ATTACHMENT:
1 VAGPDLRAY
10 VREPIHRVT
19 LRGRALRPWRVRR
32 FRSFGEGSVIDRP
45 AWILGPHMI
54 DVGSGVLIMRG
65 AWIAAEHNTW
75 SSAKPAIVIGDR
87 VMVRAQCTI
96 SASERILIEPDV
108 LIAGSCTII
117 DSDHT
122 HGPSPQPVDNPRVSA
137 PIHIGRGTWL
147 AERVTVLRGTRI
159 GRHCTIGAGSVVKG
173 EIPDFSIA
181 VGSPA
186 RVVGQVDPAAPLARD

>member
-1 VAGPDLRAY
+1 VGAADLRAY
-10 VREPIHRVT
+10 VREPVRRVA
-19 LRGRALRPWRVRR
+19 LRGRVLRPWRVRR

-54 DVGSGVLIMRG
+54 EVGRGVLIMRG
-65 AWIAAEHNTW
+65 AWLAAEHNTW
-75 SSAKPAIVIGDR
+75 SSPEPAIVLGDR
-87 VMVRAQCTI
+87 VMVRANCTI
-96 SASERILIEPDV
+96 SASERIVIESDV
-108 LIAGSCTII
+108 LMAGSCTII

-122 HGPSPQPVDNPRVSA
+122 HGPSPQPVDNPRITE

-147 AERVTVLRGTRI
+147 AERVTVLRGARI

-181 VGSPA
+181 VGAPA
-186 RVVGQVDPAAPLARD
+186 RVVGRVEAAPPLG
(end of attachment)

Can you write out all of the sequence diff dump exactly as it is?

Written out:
1 VAGPDLRAY
10 VREPIHRVT
19 LRGRALRPWRVRR
32 FRSFGEGSVIDRP
45 AWILGPHMI
54 DVGSGVLIMRG
65 AWIAAEHNTW
75 SSAKPAIVIGDR
87 VMVRAQCTI
96 SASERILIEPDV
108 LIAGSCTII
117 DSDHT
122 HGPSPQPVDNPRVSA
137 PIHIGRGTWL
147 AERVTVLRGTRI
159 GRHCTIGAGSVVKG
173 EIPDFSIA
181 VGSPA
186 RVVGQVDPAAPLARD

>member
-1 VAGPDLRAY
+1 VGAADLRAY
-10 VREPIHRVT
+10 VREPVRRVA
-19 LRGRALRPWRVRR
+19 LRGRVLRPWRVRR

-54 DVGSGVLIMRG
+54 EVGRGVLIMRG
-65 AWIAAEHNTW
+65 AWLAAEHNTW
-75 SSAKPAIVIGDR
+75 SSPEPAIVLGDR
-87 VMVRAQCTI
+87 VMVRANCTI
-96 SASERILIEPDV
+96 SASERIVIESDV
-108 LIAGSCTII
+108 LMAGSCTII

-122 HGPSPQPVDNPRVSA
+122 HGPSPQPVDNPRITE

-147 AERVTVLRGTRI
+147 AERVTVLRGARI

-181 VGSPA
+181 VGAPA
-186 RVVGQVDPAAPLARD
+186 RVVGRVEAAPPLG